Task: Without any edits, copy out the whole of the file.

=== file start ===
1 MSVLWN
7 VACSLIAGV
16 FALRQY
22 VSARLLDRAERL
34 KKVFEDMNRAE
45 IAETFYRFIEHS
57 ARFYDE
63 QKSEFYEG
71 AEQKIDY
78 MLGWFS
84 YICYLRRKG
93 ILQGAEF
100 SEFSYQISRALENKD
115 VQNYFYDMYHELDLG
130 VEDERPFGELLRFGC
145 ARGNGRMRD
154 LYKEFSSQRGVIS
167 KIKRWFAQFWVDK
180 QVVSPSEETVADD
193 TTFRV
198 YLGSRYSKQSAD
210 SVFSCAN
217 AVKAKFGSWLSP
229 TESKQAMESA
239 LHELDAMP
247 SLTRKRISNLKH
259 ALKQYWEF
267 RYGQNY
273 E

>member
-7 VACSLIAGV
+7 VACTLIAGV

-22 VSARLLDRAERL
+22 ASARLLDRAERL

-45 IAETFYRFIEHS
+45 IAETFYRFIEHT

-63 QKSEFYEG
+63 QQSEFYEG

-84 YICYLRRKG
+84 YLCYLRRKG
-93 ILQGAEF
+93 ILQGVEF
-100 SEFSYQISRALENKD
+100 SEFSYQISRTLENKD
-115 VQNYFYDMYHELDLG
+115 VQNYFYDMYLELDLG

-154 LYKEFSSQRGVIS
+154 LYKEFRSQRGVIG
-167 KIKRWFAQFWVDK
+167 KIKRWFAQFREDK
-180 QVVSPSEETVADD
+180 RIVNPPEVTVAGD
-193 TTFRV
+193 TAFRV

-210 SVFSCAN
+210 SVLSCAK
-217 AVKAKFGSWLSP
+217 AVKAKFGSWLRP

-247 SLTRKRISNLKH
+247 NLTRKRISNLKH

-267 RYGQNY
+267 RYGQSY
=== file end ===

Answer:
1 MSVLWN
7 VACSLIAGV
16 FALRQY
22 VSARLLDRAERL
34 KKVFEDMNRAE
45 IAETFYRFIEHS
57 ARFYDE
63 QKSEFYEG
71 AEQKIDY
78 MLGWFS
84 YICYLRRKG
93 ILQGAEF
100 SEFSYQISRALENKD
115 VQNYFYDMYHELDLG
130 VEDERPFGELLRFGC
145 ARGNGRMRD
154 LYKEFSSQRGVIS
167 KIKRWFAQFWVDK
180 QVVSPSEETVADD
193 TTFRV
198 YLGSRYSKQSAD
210 SVFSCAN
217 AVKAKFGSWLSP
229 TESKQAMESA
239 LHELDAMP
247 SLTRKRISNLKH
259 ALKQYWEF
267 RYGQNY
273 E

>member
-7 VACSLIAGV
+7 VACTLIAGV

-22 VSARLLDRAERL
+22 ASARLLDRAERL

-45 IAETFYRFIEHS
+45 IAETFYRFIEHT

-63 QKSEFYEG
+63 QQSEFYEG

-84 YICYLRRKG
+84 YLCYLRRKG
-93 ILQGAEF
+93 ILQGVEF
-100 SEFSYQISRALENKD
+100 SEFSYQISRTLENKD
-115 VQNYFYDMYHELDLG
+115 VQNYFYDMYLELDLG

-154 LYKEFSSQRGVIS
+154 LYKEFRSQRGVIG
-167 KIKRWFAQFWVDK
+167 KIKRWFAQFREDK
-180 QVVSPSEETVADD
+180 RIVNPPEVTVAGD
-193 TTFRV
+193 TAFRV

-210 SVFSCAN
+210 SVLSCAK
-217 AVKAKFGSWLSP
+217 AVKAKFGSWLRP

-247 SLTRKRISNLKH
+247 NLTRKRISNLKH

-267 RYGQNY
+267 RYGQSY